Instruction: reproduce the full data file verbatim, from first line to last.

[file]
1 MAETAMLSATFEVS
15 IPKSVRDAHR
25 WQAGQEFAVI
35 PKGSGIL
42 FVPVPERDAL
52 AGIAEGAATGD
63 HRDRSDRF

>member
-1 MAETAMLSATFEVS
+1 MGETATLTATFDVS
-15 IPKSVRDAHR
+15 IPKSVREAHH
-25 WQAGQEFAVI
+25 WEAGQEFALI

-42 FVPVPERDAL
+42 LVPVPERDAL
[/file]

1 MAETAMLSATFEVS
15 IPKSVRDAHR
25 WQAGQEFAVI
35 PKGSGIL
42 FVPVPERDAL
52 AGIAEGAATGD
63 HRDRSDRF

>member
-1 MAETAMLSATFEVS
+1 MGETATLTATFDVS
-15 IPKSVRDAHR
+15 IPKSVREAHH
-25 WQAGQEFAVI
+25 WEAGQEFALI

-42 FVPVPERDAL
+42 LVPVPERDAL